Artists and Activists Plan Mass Actions on Anniversary of Mahsa Amini’s Death
Nearly one year ago on September 16, 2022, Mahsa (Zhina) Amini died after she was beaten into a coma by Iran’s so-called “morality police” for allegedly wearing her hijab improperly. The day after Amini’s death, protests erupted across Iran and rapidly spread beyond the country’s borders. The ongoing movement adopted the originally Kurdish slogan “Woman, Life, Freedom” to denounce human rights abuses and the systemic oppression of women under the authoritarian Islamic Republic regime.
On Saturday, September 16, mass actions in dozens of cities across the country and world will commemorate Amini on the one-year anniversary of her death. Here in New York City, activist organization Woman Life Freedom NYC will lead a march across the Brooklyn Bridge and open an art exhibition that reflects on the past and future of Iran.
A member of the Iranian-based art and activism group Tehran Artist Circle, who asked to remain anonymous out of fear of government persecution, explained to Hyperallergic that the killings of hundreds of protesters; the internet crackdowns; the arrests of artists, activists, journalists, and professors; and the suspensions of students have stymied public protests in Iran, and the brutal governance of Iran has gone on largely unchanged.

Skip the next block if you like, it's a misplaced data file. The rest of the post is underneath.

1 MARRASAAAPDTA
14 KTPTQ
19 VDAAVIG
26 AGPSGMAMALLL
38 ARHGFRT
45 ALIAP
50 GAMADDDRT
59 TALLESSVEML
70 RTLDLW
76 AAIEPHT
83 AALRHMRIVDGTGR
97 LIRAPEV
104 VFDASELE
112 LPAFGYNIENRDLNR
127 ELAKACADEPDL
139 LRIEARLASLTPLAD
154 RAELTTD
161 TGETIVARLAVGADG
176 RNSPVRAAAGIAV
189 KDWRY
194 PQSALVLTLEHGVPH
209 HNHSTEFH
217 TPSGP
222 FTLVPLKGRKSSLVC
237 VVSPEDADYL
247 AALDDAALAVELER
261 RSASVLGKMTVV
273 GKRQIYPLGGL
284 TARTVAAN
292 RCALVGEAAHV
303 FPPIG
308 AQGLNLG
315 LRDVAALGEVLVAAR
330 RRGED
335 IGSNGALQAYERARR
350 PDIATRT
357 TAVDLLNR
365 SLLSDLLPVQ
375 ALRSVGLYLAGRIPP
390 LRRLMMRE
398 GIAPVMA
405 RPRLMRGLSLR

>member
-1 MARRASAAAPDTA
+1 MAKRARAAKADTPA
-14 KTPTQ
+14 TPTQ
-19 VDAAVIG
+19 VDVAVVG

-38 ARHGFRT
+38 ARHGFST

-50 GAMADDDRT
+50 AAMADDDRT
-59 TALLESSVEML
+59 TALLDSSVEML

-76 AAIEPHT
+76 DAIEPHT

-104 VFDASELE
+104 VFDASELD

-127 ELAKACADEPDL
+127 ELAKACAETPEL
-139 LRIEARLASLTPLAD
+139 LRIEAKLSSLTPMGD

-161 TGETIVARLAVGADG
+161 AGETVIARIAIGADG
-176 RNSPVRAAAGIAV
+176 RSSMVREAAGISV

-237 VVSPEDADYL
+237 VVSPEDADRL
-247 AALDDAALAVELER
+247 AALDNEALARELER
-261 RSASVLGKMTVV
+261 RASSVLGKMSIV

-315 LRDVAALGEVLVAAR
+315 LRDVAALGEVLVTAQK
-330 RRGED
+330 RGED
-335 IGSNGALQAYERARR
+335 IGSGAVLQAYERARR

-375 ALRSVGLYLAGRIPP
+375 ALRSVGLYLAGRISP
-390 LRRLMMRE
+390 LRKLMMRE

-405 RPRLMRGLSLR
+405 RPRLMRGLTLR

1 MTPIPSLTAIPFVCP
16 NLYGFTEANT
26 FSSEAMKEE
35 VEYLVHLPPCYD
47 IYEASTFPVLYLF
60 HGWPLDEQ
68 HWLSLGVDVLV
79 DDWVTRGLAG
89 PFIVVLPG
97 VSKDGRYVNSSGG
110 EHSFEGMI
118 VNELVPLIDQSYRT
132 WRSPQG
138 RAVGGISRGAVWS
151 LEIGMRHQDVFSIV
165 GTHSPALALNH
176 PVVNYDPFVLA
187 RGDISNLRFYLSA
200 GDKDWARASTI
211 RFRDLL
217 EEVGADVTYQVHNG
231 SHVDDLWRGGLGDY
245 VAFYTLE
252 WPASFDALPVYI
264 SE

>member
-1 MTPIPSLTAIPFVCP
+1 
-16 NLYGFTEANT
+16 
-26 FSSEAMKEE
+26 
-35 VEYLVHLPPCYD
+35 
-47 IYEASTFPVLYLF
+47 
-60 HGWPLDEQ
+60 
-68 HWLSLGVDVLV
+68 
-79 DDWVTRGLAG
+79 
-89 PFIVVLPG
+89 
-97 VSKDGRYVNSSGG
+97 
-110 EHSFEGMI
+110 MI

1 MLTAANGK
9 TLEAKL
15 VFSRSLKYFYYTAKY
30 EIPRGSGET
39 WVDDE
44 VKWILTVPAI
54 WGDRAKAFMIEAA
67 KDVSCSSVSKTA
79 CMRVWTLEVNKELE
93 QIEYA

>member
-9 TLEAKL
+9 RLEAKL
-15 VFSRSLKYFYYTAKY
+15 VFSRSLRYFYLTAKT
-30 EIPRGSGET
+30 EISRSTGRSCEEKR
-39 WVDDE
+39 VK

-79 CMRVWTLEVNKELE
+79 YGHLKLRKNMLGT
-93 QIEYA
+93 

“But the civil disobedience of the people inside Iran continues,” the activist said. “It is a sign of Iranians’ growth and courage; in other words, the more suffocation in Iran, the more protesting.”
Leila Abdollahi Miller, a leader of the Woman Life Freedom NYC organization that has staged large-scale protests in the city since the group’s founding last October, emphasized the artist’s point, telling Hyperallergic that Iranians have continually performed acts of “micro civil disobedience”: painting graffiti, singing in the streets, dancing in the subway, refusing to wear the hijab, and talking back to the morality police. She noted that Iranians continue to be punished for these actions.
“It’s just a very emotional time as we reflect on the last year,” Abdollahi Miller said. “I start to remember all the people who have died — and still feeling kind of stuck with this regime. I think people are eager for action right now.”